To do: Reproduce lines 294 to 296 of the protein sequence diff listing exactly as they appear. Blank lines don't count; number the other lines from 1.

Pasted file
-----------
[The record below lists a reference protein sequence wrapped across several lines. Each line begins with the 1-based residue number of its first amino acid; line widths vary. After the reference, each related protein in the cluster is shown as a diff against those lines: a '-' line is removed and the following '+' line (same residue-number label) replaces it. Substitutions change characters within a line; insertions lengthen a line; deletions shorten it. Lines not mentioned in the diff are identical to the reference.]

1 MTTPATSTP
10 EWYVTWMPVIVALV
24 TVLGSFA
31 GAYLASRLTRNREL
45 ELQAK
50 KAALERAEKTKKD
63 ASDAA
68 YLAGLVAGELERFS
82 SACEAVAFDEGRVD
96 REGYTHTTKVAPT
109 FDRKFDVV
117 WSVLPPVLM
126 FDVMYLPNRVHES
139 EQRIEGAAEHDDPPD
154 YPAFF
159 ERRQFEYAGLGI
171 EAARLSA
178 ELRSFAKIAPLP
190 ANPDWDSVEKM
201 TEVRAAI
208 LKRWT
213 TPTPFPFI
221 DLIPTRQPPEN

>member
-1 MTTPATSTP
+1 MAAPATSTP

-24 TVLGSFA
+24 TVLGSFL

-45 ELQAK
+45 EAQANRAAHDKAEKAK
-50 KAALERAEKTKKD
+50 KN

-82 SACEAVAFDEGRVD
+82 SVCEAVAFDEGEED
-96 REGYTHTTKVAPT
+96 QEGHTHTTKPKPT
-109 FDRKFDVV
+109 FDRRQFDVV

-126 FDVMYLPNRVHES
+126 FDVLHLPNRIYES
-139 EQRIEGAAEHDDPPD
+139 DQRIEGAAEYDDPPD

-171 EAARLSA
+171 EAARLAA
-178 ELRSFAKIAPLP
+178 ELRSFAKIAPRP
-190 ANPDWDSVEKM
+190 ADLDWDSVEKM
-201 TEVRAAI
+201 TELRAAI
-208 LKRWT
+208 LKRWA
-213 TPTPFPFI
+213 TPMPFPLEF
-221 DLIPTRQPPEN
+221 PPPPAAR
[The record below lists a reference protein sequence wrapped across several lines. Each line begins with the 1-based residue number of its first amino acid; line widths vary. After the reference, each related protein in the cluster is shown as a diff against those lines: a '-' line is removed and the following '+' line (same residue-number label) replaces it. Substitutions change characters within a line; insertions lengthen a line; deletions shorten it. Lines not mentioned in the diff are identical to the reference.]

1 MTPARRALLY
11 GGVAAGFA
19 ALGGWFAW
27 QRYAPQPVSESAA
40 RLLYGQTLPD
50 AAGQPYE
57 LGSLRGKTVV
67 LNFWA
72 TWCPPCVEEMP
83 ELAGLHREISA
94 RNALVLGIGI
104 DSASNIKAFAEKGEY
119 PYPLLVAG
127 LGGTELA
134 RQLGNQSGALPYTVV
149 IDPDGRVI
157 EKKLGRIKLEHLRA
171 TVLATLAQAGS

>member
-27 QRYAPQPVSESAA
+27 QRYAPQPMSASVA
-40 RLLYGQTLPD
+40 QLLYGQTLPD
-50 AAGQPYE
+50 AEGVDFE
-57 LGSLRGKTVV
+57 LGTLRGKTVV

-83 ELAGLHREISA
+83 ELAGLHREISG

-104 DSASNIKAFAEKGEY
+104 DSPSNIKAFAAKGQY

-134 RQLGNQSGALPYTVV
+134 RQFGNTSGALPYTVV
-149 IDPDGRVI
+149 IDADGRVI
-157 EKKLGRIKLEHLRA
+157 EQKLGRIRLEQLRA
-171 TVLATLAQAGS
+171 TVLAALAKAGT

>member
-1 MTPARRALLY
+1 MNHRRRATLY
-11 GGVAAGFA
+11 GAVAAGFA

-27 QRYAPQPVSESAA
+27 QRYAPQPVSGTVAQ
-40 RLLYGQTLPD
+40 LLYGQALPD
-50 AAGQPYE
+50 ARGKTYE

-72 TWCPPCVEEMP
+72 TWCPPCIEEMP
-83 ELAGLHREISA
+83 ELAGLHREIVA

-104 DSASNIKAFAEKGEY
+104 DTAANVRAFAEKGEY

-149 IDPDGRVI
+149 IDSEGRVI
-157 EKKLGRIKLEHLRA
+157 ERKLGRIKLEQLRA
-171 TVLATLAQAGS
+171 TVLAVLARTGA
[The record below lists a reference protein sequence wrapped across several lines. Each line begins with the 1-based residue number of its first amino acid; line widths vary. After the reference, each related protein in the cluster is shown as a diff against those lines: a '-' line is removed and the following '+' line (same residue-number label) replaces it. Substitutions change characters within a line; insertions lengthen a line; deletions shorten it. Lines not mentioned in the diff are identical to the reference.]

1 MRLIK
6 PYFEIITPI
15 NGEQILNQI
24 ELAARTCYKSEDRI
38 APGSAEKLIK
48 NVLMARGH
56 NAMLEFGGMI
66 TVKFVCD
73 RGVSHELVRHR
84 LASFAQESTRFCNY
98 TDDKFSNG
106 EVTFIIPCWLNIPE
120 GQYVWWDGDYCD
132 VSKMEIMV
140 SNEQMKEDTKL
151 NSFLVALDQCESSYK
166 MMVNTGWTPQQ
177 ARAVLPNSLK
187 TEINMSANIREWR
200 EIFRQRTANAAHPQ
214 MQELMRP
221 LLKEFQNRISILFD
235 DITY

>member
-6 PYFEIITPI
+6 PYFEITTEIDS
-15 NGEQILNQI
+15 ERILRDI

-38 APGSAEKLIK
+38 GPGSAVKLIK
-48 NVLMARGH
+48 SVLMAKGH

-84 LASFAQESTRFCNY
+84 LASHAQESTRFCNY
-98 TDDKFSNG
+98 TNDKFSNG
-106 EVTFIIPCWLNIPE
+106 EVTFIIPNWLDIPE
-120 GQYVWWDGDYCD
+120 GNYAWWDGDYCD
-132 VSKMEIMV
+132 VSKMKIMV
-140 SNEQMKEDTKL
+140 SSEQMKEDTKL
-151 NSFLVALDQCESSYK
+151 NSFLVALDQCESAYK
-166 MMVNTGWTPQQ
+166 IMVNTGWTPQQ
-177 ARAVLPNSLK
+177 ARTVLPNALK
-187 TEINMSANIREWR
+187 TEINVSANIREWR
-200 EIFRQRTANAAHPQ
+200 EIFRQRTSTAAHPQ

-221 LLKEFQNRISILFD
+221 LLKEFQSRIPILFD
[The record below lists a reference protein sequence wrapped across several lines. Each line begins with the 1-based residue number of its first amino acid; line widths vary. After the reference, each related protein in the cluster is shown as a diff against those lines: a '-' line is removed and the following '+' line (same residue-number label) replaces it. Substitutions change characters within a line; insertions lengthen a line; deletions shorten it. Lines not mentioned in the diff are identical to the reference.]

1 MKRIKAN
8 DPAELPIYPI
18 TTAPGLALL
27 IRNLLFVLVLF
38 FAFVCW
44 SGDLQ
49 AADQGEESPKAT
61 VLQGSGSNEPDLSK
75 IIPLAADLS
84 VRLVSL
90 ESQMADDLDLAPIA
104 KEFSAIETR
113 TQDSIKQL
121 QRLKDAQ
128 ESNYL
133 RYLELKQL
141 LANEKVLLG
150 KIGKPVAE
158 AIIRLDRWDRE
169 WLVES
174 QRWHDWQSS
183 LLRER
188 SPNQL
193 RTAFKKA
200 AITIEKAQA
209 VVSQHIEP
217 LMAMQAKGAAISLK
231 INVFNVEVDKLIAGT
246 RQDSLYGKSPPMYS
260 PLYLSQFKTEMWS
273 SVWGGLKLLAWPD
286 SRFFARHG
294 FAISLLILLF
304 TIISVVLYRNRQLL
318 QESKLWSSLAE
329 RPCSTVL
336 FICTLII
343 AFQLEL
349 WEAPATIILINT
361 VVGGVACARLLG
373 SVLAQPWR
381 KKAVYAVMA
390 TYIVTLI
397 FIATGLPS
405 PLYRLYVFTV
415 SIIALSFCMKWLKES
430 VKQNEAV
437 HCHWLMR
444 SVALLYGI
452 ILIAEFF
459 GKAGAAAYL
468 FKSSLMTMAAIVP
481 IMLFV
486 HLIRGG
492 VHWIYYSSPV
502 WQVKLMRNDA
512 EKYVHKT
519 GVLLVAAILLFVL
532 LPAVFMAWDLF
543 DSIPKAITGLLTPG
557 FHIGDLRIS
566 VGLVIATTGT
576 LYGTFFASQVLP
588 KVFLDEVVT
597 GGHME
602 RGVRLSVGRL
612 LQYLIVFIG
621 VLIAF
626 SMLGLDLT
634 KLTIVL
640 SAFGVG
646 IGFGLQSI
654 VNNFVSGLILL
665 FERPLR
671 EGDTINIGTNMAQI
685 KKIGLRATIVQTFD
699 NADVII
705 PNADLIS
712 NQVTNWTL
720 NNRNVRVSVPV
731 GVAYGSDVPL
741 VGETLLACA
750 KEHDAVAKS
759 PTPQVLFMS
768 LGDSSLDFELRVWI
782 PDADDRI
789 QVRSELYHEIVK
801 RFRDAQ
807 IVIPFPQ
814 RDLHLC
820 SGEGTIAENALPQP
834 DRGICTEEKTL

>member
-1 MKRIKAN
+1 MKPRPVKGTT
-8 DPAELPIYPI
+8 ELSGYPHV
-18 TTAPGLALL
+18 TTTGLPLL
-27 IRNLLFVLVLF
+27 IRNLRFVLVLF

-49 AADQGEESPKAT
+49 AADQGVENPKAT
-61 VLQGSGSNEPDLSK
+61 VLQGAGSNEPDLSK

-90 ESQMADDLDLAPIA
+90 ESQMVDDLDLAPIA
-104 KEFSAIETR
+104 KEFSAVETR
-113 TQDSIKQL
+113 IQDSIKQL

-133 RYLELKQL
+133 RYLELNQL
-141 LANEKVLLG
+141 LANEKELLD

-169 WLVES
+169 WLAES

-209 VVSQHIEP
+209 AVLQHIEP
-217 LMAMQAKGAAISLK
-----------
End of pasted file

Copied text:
-169 WLVES
+169 WLAES

-209 VVSQHIEP